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Observing institutional culture: An ethnographic study

Howell, Matthew Edward 2021. Observing institutional culture: An ethnographic study. PhD Thesis, Cardiff University.
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The ethnography explores the types of cultures that emerge in institutional settings, in particular homeless youth hostels. The culture of homeless youth hostels is largely influenced by the social backgrounds of residents, which play an instrumental role in shaping norms and values. This study takes an interpretivist view, recognising the fluidity of culture and the many forms that it takes. Indeed, the thesis argues that cultural backgrounds play important roles in influencing both how an individual perceives the hostel and what they contribute to its cultural development. Therefore, shaping many of the daily exchanges that take place among the young people and staff members who interact within the hostel. Homeless youth hostels aim to provide residents with the necessary skills needed to live independently, which includes ensuring residents subscribe to conventional culture and engage with mainstream society. However, norms and values sometimes emerge in the hostel that run in opposition to conventional culture, resulting in the hostel failing to achieve its primary objectives, leading to residents embracing behaviours that are deemed negative. This results in residents engaging in activities that can be thought of as detrimental to their progression into independent living. Although these types of behaviour are condemned by many in mainstream society, this thesis argues they are often rational responses to their situation. It, therefore, recognises that whilst being free to make decisions in their lives, young homeless people are constrained by structural forces beyond their control. Ideas around safety play an important role in this thesis. It should be recognised as a subjective term, which has very different meanings for different people. Sometimes young people at the hostel feel safe when they are very clearly not safe. This thesis concentrates on perceptions of safety and notions of ontological security in relation to distinct understandings of institutional culture.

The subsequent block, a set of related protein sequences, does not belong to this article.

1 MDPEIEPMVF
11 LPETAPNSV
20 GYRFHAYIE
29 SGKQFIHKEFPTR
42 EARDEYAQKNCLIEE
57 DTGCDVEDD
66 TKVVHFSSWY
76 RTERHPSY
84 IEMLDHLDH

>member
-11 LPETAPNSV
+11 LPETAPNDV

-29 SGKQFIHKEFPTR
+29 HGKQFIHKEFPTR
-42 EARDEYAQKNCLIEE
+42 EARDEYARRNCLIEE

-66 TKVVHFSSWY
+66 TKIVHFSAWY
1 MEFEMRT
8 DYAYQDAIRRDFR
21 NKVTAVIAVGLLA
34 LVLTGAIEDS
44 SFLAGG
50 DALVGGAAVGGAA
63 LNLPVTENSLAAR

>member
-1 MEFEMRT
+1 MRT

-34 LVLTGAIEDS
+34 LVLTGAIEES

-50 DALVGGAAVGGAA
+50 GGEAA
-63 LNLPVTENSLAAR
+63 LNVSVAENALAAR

Item Type: Thesis (PhD)
Date Type: Completion
Status: Unpublished
Schools: Social Sciences (Includes Criminology and Education)
Subjects: H Social Sciences > H Social Sciences (General)
Date of First Compliant Deposit: 14 July 2022
Last Modified: 14 Jul 2022 15:26

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